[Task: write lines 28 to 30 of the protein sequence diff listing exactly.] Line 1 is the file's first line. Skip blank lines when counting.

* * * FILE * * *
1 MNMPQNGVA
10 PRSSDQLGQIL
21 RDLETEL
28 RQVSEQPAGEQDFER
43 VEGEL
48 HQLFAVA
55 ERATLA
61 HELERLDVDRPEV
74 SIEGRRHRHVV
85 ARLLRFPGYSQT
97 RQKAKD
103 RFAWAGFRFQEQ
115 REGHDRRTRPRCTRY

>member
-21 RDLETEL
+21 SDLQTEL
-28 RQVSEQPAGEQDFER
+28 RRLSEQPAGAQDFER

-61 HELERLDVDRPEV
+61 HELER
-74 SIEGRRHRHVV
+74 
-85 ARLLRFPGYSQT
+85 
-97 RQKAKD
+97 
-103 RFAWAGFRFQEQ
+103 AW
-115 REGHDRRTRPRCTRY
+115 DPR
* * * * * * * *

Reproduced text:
+103 AW
-115 REGHDRRTRPRCTRY
+115 DPR